“Uh… Dada? The fishing river is too fast!”
It’s been said (way too often in my opinion) that God doesn’t close a door without also opening a window. I’m not much for religious platitudes as a general rule, but like most clichés, this one is overused largely on the strength of its applicability. It’s repeated again, and again, and again because it so often fits.
Anglers in the Northern Rockies spend much of the late spring with a wary eye on one door in particular. As we reclaim evenings on the water from winter’s long darkness, and begin to enjoy a diversity of robust hatches, we remain hyper aware that we’re fishing on borrowed time. Will we be blown-out tomorrow? Next week? Can we make it to June? The timing is subject to speculation, but the underlying fact is bedrock truth… runoff is coming and with it a non-negotiable hiatus from many of our favorite fisheries.
Arriving as it typically does alongside beautiful weather, Mother Nature’s closure of local freestones can come as a real blow. But a surplus of water can’t transform flatland runs into unfishable torrents of chocolate milk without first abandoning its post elsewhere. The stuff currently flooding the go-to fishing hole was until very recently white, solid, and manning the barricade between you and the high country. Depending on your personal theology that’s either a strategic blunder on the part of a vengeful deity or a big-time asset in the blessings column. My money’s on the latter. How else do you explain clean mountain sunlight, glacier chilled breezes and boisterous swarms of ravenous trout becoming available just when they’re needed most? Regardless of your philosophical take, it represents real opportunity. The snowline is climbing and it’s time to head for the hills.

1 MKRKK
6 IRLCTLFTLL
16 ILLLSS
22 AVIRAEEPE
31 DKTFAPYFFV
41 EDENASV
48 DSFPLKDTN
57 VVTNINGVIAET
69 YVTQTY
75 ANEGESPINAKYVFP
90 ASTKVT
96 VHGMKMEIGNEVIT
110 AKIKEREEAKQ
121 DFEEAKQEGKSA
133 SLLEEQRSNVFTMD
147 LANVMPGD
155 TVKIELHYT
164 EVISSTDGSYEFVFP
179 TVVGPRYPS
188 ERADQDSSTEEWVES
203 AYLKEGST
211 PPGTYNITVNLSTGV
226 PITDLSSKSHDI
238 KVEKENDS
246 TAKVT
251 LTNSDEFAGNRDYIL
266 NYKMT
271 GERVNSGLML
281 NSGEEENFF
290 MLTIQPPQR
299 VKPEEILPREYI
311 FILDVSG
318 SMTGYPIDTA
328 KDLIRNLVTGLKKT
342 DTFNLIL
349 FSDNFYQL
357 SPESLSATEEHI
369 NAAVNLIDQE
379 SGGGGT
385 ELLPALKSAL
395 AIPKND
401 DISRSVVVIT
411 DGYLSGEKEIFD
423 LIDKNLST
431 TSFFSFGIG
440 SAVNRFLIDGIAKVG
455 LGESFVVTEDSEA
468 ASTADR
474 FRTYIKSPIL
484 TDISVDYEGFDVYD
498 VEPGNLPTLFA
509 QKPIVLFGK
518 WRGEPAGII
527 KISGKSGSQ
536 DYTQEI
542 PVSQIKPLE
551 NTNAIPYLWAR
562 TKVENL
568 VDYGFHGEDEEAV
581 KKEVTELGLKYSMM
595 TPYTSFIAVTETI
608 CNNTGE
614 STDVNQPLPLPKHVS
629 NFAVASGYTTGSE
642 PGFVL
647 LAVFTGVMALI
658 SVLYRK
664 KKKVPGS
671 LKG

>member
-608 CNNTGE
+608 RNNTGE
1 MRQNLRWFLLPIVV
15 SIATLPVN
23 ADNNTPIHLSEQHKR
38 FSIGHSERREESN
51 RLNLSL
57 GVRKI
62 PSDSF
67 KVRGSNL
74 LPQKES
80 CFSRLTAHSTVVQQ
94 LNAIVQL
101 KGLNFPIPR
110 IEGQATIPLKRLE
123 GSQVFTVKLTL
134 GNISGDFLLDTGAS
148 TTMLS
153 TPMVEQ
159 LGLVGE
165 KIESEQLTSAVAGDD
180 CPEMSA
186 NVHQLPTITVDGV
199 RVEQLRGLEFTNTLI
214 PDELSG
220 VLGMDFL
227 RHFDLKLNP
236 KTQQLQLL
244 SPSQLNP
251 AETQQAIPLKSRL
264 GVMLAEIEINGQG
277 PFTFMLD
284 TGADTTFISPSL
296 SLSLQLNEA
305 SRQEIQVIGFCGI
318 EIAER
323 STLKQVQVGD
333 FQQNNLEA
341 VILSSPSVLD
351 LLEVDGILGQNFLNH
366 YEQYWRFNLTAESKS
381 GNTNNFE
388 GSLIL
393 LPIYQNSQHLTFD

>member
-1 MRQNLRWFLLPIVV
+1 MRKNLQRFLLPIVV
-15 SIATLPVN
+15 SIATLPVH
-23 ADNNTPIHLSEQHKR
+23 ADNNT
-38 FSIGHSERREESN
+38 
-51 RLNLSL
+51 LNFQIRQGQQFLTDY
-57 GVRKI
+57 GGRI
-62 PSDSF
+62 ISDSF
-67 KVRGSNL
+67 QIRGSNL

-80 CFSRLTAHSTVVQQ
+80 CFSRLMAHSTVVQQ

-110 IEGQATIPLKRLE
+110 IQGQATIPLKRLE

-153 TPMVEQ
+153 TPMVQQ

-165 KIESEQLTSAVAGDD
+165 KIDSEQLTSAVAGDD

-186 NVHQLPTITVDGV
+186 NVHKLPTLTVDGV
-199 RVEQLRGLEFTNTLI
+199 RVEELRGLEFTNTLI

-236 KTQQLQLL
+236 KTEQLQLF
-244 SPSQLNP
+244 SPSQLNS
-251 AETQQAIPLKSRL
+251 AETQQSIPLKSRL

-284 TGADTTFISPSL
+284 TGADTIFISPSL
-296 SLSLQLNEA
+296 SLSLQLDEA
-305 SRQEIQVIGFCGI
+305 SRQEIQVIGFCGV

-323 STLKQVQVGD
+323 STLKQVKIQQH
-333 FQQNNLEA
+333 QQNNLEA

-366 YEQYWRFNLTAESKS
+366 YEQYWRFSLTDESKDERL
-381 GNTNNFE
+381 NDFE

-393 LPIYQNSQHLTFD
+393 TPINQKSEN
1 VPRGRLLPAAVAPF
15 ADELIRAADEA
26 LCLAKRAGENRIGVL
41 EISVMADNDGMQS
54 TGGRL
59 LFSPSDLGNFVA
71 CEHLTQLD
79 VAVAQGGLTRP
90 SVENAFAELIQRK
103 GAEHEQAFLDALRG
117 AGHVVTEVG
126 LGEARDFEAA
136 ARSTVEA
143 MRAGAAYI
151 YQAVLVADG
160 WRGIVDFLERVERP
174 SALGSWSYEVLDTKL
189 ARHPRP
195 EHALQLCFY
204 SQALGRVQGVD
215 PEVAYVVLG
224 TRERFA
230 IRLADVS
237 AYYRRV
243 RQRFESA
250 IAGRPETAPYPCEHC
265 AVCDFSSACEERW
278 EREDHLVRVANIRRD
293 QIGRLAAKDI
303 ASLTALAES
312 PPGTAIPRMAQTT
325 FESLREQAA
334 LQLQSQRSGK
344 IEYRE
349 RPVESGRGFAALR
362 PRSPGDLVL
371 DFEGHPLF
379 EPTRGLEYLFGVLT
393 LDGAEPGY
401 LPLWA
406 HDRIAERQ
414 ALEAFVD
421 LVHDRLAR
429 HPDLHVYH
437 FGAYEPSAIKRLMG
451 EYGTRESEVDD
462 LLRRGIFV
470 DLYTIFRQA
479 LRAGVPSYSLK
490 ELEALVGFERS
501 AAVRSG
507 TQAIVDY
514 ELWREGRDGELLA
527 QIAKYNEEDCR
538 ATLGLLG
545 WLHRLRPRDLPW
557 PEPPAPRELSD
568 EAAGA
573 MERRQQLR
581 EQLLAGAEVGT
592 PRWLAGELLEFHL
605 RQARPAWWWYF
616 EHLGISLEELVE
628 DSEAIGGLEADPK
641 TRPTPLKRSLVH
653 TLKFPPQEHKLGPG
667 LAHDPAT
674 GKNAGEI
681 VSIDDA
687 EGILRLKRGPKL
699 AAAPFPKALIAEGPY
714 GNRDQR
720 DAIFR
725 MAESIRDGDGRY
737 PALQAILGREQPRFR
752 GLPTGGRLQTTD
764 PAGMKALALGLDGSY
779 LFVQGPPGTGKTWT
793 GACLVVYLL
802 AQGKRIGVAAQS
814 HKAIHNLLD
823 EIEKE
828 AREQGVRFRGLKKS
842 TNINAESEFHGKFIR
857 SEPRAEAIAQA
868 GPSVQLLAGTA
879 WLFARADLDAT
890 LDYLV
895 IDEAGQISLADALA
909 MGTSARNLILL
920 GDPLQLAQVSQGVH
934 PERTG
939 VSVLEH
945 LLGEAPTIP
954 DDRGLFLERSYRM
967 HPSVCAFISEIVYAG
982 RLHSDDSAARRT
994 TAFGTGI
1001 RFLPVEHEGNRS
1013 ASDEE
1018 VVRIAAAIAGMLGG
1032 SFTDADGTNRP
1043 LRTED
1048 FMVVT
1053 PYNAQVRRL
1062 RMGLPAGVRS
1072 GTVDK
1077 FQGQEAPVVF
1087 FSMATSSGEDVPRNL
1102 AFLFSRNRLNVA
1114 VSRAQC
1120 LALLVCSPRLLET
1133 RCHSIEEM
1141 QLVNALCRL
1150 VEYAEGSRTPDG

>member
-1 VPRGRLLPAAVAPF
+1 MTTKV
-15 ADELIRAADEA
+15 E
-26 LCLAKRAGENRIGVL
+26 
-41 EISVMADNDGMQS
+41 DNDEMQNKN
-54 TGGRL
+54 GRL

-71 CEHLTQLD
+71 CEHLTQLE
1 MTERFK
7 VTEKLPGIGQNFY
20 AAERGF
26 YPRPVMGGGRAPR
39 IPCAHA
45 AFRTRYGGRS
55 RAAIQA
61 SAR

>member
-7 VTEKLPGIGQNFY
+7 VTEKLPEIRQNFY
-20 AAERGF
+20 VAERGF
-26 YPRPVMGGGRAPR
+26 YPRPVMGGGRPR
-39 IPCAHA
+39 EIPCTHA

Backcountry fishing? Yeah, I’ll happily scramble through that window every time.